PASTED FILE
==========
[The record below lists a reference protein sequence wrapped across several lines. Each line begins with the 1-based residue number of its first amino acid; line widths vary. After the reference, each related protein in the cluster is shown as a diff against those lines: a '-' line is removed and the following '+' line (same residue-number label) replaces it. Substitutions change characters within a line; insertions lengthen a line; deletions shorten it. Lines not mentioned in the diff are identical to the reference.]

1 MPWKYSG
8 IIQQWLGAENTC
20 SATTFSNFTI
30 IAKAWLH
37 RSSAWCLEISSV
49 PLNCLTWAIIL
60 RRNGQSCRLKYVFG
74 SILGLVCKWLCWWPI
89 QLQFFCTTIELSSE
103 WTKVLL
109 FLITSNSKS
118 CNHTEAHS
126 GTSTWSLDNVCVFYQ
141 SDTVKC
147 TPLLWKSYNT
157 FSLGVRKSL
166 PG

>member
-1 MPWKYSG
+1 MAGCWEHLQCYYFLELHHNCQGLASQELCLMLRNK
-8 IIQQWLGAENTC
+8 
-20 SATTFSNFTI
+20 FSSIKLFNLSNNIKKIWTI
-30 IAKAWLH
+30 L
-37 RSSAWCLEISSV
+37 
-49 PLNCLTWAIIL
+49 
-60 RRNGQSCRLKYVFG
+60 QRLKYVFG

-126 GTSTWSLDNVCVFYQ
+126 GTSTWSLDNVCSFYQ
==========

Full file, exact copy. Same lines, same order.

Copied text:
[The record below lists a reference protein sequence wrapped across several lines. Each line begins with the 1-based residue number of its first amino acid; line widths vary. After the reference, each related protein in the cluster is shown as a diff against those lines: a '-' line is removed and the following '+' line (same residue-number label) replaces it. Substitutions change characters within a line; insertions lengthen a line; deletions shorten it. Lines not mentioned in the diff are identical to the reference.]

1 MPWKYSG
8 IIQQWLGAENTC
20 SATTFSNFTI
30 IAKAWLH
37 RSSAWCLEISSV
49 PLNCLTWAIIL
60 RRNGQSCRLKYVFG
74 SILGLVCKWLCWWPI
89 QLQFFCTTIELSSE
103 WTKVLL
109 FLITSNSKS
118 CNHTEAHS
126 GTSTWSLDNVCVFYQ
141 SDTVKC
147 TPLLWKSYNT
157 FSLGVRKSL
166 PG

>member
-1 MPWKYSG
+1 MAGCWEHLQCYYFLELHHNCQGLASQELCLMLRNK
-8 IIQQWLGAENTC
+8 
-20 SATTFSNFTI
+20 FSSIKLFNLSNNIKKIWTI
-30 IAKAWLH
+30 L
-37 RSSAWCLEISSV
+37 
-49 PLNCLTWAIIL
+49 
-60 RRNGQSCRLKYVFG
+60 QRLKYVFG

-126 GTSTWSLDNVCVFYQ
+126 GTSTWSLDNVCSFYQ